Today it is almost passé to point out that women represent half of the world’s population yet lag behind in their workforce participation. My focus however is not on the reasons for the gaps in participation nor what needs to be done to address them as those topics are being covered extensively elsewhere (cf OECD, 2004; World Bank, 2012). Instead, in keeping with the purpose of this blog, some of my entries will highlight cases where businesses are encouraging and promoting female professionals as well as situations where women are themselves taking the initiative to make positive contributions through business to their economies and communities.
Broadly speaking my interests lie at the intersection of international business and strategic management, although I am also interested in what happens at an individual level and that is where my published work has taken me to date. As my first post to our blog, I’d like to provide a brief introduction to that work, which includes two articles and a book chapter regarding the experiences of Western female professionals working in emerging markets. Each piece is summarized below.
1) Working in the Middle East: Western female expatriates’ experiences in the United Arab Emirates (2012) International Journal of Human Resource Management. I co-authored this paper with Professor Snejina Michailova, my graduate academic advisor, based on material I collected for my Master’s thesis. We studied the experiences of female expatriates from Australia, New Zealand, UK and US working in the UAE. Key findings include that Western women successfully adjust to life and work in the United Arab Emirates despite significant cultural differences between their home countries and the United Arab Emirates.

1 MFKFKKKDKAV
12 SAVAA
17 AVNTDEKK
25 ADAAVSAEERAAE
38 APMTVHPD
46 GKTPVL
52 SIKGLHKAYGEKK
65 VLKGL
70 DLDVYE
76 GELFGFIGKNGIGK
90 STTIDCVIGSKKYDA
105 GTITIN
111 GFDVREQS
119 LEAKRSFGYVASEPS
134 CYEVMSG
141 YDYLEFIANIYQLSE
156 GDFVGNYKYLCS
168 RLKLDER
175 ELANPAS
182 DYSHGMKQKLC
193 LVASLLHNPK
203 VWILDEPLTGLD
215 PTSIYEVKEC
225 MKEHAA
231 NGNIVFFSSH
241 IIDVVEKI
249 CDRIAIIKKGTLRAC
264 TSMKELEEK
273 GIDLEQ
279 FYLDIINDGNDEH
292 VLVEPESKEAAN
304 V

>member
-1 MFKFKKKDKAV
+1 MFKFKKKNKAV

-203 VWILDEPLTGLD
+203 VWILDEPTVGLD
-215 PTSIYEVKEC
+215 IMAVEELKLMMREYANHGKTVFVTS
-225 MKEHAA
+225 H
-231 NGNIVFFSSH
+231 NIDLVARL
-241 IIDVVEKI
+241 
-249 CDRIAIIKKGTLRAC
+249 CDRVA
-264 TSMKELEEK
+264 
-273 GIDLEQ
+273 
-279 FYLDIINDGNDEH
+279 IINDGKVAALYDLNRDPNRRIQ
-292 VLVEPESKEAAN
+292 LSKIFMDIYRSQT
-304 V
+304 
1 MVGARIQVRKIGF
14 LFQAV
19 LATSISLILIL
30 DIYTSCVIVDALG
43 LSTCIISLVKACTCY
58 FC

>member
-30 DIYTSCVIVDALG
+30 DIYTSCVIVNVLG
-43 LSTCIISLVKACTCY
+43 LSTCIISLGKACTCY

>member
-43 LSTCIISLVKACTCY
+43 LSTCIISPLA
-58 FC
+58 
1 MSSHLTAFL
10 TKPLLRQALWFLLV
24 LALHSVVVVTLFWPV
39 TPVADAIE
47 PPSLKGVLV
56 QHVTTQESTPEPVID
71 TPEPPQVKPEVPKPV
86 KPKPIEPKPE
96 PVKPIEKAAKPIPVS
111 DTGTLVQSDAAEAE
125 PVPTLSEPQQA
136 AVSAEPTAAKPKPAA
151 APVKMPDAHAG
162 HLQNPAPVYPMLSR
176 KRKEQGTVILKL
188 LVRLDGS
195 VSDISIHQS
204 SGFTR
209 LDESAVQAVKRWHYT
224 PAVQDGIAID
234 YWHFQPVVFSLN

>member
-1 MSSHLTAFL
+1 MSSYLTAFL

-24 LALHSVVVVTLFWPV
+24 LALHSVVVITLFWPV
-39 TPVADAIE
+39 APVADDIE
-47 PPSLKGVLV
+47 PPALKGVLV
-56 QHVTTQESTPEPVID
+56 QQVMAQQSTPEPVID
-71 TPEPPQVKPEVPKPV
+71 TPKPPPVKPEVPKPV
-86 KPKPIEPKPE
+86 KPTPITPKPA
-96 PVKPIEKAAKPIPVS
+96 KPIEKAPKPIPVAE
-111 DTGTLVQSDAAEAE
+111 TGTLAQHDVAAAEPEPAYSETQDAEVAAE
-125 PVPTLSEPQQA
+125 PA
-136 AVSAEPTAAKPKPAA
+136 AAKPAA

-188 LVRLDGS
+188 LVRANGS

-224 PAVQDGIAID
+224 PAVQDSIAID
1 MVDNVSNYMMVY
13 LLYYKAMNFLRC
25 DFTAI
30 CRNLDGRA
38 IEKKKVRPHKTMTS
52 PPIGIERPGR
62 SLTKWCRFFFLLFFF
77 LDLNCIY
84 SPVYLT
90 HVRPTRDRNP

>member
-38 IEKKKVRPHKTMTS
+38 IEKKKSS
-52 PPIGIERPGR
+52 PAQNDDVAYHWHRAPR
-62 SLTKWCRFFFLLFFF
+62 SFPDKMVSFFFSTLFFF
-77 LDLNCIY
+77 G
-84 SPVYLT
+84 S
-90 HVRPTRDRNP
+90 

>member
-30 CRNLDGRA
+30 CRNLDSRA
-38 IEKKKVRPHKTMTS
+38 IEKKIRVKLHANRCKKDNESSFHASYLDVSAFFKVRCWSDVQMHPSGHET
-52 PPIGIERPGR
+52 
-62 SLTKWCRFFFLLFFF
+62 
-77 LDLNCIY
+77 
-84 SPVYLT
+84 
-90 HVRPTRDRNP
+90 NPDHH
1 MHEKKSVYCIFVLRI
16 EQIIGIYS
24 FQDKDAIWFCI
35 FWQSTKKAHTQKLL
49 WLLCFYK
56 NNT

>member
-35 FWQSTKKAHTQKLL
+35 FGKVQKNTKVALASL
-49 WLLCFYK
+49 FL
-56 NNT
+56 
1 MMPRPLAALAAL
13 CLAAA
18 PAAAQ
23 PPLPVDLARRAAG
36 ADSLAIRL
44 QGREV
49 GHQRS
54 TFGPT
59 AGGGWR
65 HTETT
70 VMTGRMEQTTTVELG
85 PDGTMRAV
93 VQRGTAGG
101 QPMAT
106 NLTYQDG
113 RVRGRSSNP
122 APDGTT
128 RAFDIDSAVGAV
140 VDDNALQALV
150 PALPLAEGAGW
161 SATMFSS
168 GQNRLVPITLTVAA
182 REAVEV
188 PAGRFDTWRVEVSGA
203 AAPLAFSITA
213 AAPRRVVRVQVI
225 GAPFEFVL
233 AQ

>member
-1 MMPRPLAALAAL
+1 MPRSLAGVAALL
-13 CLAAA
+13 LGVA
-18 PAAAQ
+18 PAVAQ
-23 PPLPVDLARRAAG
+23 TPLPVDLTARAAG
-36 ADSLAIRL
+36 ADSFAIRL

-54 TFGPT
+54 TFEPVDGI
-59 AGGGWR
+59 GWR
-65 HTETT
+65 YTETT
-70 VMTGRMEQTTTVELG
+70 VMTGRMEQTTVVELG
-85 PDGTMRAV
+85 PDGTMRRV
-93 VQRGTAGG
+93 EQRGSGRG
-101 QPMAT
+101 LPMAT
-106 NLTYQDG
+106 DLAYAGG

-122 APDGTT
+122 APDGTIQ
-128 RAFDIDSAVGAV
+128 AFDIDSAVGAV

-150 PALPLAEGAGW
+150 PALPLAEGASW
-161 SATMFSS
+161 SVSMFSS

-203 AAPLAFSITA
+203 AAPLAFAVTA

2) Neither Ghettoed Nor Cosmopolitan: A Study of Western Women’s Perceptions of Gender and Cultural Stereotyping in the United Arab Emirates (forthcoming, est. 2013) Management International Review. Professor Kate Hutchings, Professor S. Michailova and I co-authored this paper. The female expatriates we studied do not perceive gender and cultural stereotyping at work, but identify stereotyping as occurring in the non-work context; some of which resulted from the women engaging in auto-stereotyping.
3) Female Self-initiated Expatriates in the United Arab Emirates: An Unexpected Trifecta (forthcoming, est. 2013) in A. Haslberger & V. Vaiman (Eds.) “Managing Talent of Self-initiated Expatriates: A neglected source of the global talent flow” Palgrave MacMillan. This book chapter was also co-authored with S. Michailova. Our conclusions suggest that talent managers who need to source employees for positions in emerging markets have ample opportunity to reach out to female self-initiated expatriates interested in their particular countries of interest.
Future postings will include my reflections on businesses as well as individuals that are applying sustainable concepts in a strategic manner with particular emphases on emerging markets.
What companies do you know of that are doing a great job of investing in sustainable solutions in emerging countries as well as benefiting and supporting women in business?